Dear professor von Glasersfeld,

 Thank you again. May I reply to your December V
 answer as follows. Essentially is, that Piaget's
 theory on intelligence is constructed totally
 abductionwise! He never
used any inferential
 statistics or any
nonabductionwise inferences.
Piaget worked for Simon en Binet who were the
 founding fathers of intelligencetests which are
 based on statistical inferences like the
 correlation coefficient. Simon asked Piaget to
 standardize tests. But what did Piaget do?
 Piaget was not interested in good or false
 answers  on which psychometrical tests are
 based by using statistical means en
 standarddeviations  but on the reasoning of
 the child in his answers: he looked at the
 reasoning of answers of many children to a
 particular question. Then it struck him for
 example  an unexpected experience of Piaget!! 
 that 11 year olds did not have any problem with
 partwhole problems, but all younger ones did!
 Why is that so, he asked? He was struck again
 and again, and finally came up wit his viable
 theory of intelligence
which you know so well.

 And did the sons of the founding fathers came up
 with any theory of intellgence? No. All they
 came up with was:
"intelligence is what this
 test measures"  can it more empty? Again, why
 is this so? They worked not
abductively, but
 statistical inferentially. They based their
 method on an unviable image of physics  but
 physics works abductively all the way, like
Piaget.

 What is meant by "inferential statistics" is
 ttest, Analysis of Variance (ANOVA), Analysis
 of Covariance (ANCOVA), regression analysis, and
 the multivariate methods like factor analysis,
 multidimensional scaling, cluster analysis,
 discriminant function analysis, and so on.

 Your example of "making inferences from the
 statistics of observations" i.e. the theory that
 all swans are white, is not "inferential
 statistics", but if well understood a good
 example of abduction! I clarify: one can be
 struck by seeing many swans being white; then
 one tries to explain this: perhaps all swans are
 white; and then one goes to 'proof' it (nothing
 absolute implied), that is, one tries to find
 more swans and if they are white it is 'proven',
 for the time being: the theory becomes acceptyed
 as normal fact (nothing absolute implied).
 Indeed, it will be no longer viable as,
 unexpected in relation to the accepted theory, a
 black swan is observed (if the black swan is
 observed immediately while trying to 'proof' the
 theory, the theory is not viable at any time;
viabilty is a
 construction!).

 Regarding you reading me as looking for
 "absolute" viability; to my knowledge Newton's
theory of
 gravitation and the structure of the universe is
 also perfectly viable for NASA's enterprises: it
 has never been shown unviable by any unexpected
 finding at the level of unrelativistic speeds
 and by classical mechanical measurements! At
 that level it undecidable which theory has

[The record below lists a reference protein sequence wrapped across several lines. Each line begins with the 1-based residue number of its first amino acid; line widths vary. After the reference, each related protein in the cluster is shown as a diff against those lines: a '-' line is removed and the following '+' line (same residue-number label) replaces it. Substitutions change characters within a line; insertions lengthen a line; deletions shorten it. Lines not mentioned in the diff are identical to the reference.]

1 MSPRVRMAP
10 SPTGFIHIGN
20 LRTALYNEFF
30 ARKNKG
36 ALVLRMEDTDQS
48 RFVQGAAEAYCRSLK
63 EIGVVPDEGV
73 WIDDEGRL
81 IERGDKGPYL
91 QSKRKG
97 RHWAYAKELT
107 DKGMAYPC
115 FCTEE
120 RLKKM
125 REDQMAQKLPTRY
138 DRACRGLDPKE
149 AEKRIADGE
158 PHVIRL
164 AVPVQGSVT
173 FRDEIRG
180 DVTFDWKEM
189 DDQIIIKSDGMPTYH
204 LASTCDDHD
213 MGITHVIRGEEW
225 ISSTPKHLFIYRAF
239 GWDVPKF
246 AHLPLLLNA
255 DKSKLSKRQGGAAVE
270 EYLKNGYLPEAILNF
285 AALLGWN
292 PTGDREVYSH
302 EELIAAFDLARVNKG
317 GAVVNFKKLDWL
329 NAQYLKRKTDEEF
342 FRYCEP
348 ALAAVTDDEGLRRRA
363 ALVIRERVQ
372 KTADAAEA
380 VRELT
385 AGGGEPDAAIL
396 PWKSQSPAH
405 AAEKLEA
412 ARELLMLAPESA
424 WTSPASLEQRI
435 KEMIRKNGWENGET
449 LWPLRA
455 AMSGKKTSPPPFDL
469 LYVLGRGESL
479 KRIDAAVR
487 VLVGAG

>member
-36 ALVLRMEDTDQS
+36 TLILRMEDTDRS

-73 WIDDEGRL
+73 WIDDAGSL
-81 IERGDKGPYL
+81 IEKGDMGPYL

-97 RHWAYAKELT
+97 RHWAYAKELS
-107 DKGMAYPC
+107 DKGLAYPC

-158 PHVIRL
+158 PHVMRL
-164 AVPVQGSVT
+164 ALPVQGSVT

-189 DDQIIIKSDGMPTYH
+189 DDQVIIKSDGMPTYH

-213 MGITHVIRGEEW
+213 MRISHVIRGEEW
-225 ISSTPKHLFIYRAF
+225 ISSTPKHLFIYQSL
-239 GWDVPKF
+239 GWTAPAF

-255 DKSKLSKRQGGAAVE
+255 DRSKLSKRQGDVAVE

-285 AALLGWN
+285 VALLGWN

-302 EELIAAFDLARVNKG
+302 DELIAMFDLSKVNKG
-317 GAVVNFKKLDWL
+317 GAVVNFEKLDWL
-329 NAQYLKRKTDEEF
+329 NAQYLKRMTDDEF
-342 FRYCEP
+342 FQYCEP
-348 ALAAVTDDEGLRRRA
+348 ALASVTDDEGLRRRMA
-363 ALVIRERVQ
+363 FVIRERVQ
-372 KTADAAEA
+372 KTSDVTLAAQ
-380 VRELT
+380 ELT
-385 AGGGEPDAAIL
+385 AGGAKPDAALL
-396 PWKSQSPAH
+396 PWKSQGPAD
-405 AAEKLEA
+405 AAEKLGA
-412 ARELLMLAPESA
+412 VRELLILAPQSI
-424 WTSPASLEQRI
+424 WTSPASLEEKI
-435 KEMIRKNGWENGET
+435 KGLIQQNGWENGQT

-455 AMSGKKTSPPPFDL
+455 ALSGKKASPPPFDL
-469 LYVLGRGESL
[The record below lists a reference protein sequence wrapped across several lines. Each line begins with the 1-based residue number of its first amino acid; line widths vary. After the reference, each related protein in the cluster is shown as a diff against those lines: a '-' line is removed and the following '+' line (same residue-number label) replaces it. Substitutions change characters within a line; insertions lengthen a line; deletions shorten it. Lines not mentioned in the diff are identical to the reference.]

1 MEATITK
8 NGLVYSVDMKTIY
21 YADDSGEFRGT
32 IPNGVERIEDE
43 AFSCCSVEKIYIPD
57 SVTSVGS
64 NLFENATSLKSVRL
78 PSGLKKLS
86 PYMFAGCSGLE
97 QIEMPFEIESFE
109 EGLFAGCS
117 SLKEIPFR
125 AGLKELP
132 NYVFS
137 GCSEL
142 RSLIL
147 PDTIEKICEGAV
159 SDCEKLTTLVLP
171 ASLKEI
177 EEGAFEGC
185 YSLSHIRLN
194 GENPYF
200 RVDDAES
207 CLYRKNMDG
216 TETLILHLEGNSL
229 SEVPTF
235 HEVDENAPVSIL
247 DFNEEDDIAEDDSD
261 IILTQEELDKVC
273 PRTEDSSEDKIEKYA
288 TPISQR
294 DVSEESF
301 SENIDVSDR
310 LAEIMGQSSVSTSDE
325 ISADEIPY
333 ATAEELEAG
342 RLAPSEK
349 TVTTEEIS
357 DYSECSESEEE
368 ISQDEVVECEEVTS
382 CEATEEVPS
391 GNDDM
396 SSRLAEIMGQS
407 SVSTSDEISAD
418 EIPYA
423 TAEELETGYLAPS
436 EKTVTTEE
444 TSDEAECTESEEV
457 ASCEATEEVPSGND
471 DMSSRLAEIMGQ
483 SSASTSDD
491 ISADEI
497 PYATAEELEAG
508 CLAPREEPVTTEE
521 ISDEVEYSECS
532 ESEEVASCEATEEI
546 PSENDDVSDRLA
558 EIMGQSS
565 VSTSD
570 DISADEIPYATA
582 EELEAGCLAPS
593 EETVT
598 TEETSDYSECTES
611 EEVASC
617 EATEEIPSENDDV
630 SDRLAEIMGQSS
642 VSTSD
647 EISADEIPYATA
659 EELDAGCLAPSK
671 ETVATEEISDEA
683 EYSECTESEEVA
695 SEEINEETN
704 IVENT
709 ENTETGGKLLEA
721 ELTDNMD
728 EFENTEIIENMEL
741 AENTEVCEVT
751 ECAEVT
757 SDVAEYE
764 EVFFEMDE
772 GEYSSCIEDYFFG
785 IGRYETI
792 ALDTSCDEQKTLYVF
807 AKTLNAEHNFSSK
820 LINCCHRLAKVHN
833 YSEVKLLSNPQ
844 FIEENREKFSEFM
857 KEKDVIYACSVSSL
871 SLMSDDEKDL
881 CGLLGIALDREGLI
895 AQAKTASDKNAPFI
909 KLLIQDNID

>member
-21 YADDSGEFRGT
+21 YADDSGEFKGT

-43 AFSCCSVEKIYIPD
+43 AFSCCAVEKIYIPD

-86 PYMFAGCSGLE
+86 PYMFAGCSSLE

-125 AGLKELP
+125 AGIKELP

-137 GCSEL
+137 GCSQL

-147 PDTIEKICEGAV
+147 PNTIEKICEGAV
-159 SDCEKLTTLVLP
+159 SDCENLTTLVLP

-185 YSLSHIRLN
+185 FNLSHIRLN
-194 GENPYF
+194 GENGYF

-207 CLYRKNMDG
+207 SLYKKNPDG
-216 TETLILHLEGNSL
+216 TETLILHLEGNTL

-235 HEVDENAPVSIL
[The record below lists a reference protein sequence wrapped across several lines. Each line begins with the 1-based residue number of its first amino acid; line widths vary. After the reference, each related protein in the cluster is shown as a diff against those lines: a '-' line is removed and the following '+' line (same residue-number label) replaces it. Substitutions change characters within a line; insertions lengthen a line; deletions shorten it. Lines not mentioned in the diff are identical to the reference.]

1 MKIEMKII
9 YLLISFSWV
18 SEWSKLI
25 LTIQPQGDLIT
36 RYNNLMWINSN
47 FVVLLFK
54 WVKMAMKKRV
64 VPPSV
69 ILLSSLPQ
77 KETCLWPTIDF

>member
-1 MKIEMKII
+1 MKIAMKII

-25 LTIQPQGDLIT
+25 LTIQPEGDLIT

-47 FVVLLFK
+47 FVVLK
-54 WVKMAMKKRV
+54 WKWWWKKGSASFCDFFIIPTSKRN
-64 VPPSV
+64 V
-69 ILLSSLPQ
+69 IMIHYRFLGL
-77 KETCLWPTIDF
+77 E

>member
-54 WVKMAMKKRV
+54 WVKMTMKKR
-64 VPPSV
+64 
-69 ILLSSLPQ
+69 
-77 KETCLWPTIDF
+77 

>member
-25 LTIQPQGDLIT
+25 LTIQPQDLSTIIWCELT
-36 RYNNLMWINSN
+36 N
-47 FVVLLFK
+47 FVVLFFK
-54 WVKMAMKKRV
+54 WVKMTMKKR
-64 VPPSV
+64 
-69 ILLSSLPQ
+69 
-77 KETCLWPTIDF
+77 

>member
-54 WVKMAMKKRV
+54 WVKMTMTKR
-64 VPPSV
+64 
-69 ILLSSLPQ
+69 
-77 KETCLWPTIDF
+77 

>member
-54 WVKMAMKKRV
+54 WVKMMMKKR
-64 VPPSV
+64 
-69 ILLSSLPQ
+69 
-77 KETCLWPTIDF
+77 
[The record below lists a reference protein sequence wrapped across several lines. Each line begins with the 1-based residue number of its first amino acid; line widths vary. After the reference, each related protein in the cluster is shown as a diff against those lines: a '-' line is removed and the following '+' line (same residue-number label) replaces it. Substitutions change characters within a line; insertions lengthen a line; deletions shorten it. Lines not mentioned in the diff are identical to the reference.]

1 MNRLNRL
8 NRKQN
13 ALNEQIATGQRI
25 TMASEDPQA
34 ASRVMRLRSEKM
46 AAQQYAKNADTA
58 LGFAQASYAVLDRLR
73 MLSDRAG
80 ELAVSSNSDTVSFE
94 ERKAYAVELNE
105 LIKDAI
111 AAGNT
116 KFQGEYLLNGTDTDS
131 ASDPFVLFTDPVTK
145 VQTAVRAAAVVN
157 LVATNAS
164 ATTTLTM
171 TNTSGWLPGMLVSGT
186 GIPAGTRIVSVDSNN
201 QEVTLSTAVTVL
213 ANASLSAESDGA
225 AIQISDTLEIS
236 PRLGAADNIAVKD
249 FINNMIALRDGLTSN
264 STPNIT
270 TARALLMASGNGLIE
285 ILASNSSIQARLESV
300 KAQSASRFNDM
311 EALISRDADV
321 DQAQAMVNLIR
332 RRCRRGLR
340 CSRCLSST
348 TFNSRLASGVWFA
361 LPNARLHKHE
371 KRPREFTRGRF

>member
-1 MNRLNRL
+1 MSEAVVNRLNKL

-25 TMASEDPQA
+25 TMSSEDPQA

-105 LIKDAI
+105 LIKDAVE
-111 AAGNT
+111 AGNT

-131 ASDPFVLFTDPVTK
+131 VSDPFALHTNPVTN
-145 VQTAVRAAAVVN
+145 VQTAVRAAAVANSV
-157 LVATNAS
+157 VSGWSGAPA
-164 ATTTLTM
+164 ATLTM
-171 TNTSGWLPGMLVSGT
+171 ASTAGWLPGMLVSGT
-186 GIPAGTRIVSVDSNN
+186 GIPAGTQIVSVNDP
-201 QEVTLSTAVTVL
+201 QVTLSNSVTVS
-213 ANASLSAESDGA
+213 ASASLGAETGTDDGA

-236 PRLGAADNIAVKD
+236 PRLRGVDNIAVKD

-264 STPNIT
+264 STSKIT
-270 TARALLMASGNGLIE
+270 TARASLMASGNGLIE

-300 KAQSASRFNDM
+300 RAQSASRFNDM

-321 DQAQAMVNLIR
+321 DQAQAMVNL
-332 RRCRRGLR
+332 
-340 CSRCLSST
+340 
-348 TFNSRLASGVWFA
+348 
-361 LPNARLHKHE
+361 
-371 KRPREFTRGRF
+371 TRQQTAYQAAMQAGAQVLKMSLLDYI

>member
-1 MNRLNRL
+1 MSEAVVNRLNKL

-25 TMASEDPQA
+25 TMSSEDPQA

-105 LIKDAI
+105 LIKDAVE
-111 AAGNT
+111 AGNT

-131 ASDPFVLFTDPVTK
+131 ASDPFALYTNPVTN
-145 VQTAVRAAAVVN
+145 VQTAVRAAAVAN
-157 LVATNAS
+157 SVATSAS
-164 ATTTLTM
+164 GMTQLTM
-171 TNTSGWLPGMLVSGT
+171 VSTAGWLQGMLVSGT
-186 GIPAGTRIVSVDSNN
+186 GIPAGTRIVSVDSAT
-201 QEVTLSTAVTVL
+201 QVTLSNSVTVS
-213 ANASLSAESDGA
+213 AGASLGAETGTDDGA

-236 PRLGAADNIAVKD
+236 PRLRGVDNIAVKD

'better cards' (not anything absolute implied, I
 repeat explicitely): it has not been superseeded
on that level.
 The flat earth theory needs not to be replaced
 for a farmer. For fishermen traveling far it
 needs to be replaced, though. But on a
 scientific level the flat earth theory is not
 viable for it can be disproven (nothing absolute
 implied). So, as said, as long as an explanation
 holds empirically (is tenable, viable) it is
 accepted as a theory, that is, as long as not a
 new unexpected finding comes up.
 Respectfully, my suggestion is that you reading
 me as looking for absolute viabilty is an
 unviable 'theory' of yours about what I am
 saying. That can happen; we are all in a proces
 of constructing, for the time being.

 Regarding "the concepts of levers and pulleys
 and the mathematical theories to which they led
 were constructed for the simple purpose of
 moving or lifting heavy objects". You must keep
 in mind the purpose of a theory  which is to
 explain unexpected findings  and applications of
a viable theory.
 Regarding "The various theories of aerodynamics
 used in the building of cars and
 planes were developed for the purpose of
 reducing air resistance, not for explaining any
 unexpected events": see above. Did you study the
 historical development of these theories? Please
 give me references to literature. I exepct your
 ideas about this development are unviable.
 Regarding "There was
nothing unexpected about
 air resistance, it is a common experiential
 fact". Notice, 'common' it has become: you must
 turn to the development of children to
 understand how they came to the construction of
 such a famliar concept as air resistence. I do
 not know in what stage they are when they come
 to understand it. Children are surprised all the
 time  sometimes they keep
asking why and why
 and why ...  and surprise
us all the time...

 Please your respected comments.
R. Kooyman
 The Netherlands